Forgiving Justice

"...So it came a bit of a shock to me when I saw what was happening between Bella and Theo. No one would have guessed that anything like that could happen to us: the happy go lucky Balmers and Kensits living in the big house on the corner. But that’s the funny thing about life.
You never know what’s coming next."

Fifteen year old Natalie Balmer/Kensit has never really felt like she belongs. Throughout her childhood she was continually bounced from one home to another- whilst keeping a terrible secret that her older sister Bella was being brutally abused.
Now, living in care, seperated from her family and in a steady relationship with boyfriend Jasper, Natalie is shocked to find her past being dragged out in front of her.

Theo is back. And his story's in court.

Natalie, as the only witness to Bella and Theo's injustice, is now compelled to make a life changing decision- Keep her families together?

Or serve Bella justice and send her sister to prison?

Coming soon!


28. My Sister.

Seeing Bella in the courtroom for the second time wasn't any easier than the first by any means, but it wasn't catastrophic either. Her appearance was a little startling however, to say the least. If it was even possible, she was paler, skinnier, more fragile than before; instead of her hair being specked with bits of grey, there were so many grey hairs it was hard to see the brown ones: the only reminder of the beautiful Bella I had known since childhood.

Instead of her being my sister, I felt that Bella in this condition was more if a delicate, easily breakable grandma, weak, and I had a duty to look after and protect her.

I tried to keep the thought out of my mind that this time I might not be able to.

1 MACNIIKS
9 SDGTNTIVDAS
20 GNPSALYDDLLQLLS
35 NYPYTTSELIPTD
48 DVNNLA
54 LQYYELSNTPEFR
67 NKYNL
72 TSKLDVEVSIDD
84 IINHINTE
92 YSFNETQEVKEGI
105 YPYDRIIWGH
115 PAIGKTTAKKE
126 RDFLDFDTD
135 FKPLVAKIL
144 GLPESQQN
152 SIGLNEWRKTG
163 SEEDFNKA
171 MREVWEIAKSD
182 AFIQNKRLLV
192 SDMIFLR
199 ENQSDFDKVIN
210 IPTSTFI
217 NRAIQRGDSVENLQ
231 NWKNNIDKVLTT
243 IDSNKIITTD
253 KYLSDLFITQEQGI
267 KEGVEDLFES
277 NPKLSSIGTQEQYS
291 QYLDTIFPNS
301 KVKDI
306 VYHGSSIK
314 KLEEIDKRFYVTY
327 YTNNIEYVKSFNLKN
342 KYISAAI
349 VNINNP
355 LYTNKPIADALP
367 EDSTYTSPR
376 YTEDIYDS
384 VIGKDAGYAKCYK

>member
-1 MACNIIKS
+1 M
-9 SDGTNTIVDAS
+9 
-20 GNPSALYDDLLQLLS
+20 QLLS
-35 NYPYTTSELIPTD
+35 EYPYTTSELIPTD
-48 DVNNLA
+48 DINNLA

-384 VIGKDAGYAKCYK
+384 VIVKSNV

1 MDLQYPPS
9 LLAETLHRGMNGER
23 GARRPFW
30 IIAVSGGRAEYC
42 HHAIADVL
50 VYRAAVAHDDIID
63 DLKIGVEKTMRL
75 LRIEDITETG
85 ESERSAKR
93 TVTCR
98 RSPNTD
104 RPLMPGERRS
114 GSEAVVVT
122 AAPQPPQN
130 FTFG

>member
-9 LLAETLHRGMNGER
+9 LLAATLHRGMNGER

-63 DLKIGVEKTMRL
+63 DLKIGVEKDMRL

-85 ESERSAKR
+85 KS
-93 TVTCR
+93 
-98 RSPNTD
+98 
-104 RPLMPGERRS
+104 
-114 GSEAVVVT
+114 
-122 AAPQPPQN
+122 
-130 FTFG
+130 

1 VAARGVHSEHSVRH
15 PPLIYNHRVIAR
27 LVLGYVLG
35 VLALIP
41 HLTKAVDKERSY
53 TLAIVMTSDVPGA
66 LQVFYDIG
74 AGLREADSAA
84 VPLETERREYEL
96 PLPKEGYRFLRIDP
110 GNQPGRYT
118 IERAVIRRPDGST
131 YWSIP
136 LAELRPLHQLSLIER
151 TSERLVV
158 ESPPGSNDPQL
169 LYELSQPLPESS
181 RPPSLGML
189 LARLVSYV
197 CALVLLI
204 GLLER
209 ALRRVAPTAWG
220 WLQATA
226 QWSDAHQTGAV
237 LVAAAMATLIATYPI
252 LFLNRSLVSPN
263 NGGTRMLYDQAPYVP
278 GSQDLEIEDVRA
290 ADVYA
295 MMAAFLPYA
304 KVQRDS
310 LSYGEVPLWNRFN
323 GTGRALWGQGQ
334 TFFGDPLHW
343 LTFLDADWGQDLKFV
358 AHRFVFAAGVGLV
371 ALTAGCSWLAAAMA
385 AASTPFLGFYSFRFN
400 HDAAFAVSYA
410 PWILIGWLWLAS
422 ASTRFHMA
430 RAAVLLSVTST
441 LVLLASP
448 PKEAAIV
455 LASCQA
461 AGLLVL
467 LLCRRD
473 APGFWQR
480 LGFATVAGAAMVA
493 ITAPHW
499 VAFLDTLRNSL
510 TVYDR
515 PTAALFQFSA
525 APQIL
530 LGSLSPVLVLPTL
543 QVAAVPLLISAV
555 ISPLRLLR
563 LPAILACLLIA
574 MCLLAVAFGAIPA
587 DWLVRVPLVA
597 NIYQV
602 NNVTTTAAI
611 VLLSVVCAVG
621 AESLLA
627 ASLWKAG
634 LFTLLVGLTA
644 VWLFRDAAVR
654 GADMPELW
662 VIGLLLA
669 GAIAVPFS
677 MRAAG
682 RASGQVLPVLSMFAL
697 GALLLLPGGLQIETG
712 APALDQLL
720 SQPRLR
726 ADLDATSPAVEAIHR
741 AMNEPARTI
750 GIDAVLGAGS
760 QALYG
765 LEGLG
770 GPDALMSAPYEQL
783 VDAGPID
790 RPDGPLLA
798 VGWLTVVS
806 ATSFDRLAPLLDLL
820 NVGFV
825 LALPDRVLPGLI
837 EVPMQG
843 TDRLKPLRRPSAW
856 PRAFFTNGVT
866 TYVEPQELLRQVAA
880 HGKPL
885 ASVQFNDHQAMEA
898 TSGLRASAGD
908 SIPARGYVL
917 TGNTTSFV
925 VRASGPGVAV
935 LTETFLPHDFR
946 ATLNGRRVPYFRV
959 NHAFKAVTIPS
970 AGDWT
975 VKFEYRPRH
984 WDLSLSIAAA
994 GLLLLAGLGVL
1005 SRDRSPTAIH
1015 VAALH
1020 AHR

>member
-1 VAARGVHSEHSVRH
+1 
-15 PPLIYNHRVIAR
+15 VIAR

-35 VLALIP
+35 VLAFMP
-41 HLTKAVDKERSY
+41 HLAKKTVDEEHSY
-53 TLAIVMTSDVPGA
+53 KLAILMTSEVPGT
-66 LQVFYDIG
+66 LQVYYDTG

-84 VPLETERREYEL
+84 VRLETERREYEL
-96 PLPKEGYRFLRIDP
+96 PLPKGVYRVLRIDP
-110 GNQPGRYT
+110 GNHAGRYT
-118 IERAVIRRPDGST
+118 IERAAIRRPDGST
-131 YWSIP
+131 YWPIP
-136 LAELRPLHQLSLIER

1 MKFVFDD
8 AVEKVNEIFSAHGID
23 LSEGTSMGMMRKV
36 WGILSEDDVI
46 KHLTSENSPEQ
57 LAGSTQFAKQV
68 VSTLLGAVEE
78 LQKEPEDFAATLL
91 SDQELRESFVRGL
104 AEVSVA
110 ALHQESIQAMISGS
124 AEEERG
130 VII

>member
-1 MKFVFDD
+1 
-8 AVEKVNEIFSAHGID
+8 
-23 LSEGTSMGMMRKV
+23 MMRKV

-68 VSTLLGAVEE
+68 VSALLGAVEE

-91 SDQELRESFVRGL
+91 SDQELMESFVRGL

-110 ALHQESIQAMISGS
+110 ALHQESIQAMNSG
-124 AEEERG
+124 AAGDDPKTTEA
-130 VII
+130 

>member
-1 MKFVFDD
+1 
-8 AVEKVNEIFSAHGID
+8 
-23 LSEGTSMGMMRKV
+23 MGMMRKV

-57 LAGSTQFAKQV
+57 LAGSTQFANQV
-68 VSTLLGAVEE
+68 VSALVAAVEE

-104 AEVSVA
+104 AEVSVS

All I could do was watch as Bella made her way up to the huge glass box, the defendant's box, withered hands gripping the rail fiercely as if just one wrong footing would send her falling back down the stairs again.

I tried not to think about how ironic that was.

Bella lifted her cold gaze to meet the jury's. I could see the pleading in her eyes which I'm sure they didn't register at all, or maybe, they just didn't care. From what I could see the jury was mainly made up of stern-looking middle-aged men in coarse black suits, a handful of women, and no young people at all. Bella's lawyer placed a hand on her shoulder gently and went to talk to one of the two burly security guards standing directly behind Bella, watching her with narrowed eyes. I found it strange to see my sister being protected, possibly even restrained, as the case would be with a wild animal.

My eyes flicked back to Jasper's for a moment, seeking some reassurance, and he nodded to me as if to say "Just breathe". So I did, and it helped enormously. After a few deep breaths I snatched another look at Bella, just at the time when a faint squeaking of wheels echoed across the grand room. I found her staring intently at me, concentrating it seemed; possibly trying to figure out what I was thinking. 

Bella had always been good at that, knowing exactly what was going through my brain. I wonder if she knew now, and then took back that wish in the next moment, thinking how awful it would be if she knew that I was indecisive about helping her.

However even if I didn't help her, I'm sure she would still know that I loved her. Not even a court case and an undecided sentence looming over us like an executioner's axe couldn't change the fact that we were sisters.

But there was no love in her eyes as she stared at me now. Not even a glimmer. It was then when I first understood the expression 'empty eyes'. Bella's were gloomy, bottomless; it truly looked like there was nothing in them except perhaps concrete, just there to fill the empty space.

Well why would she look to me with love? What did I do to deserve affection from her? She probably saw me as a messenger just waiting to deliver her bad news.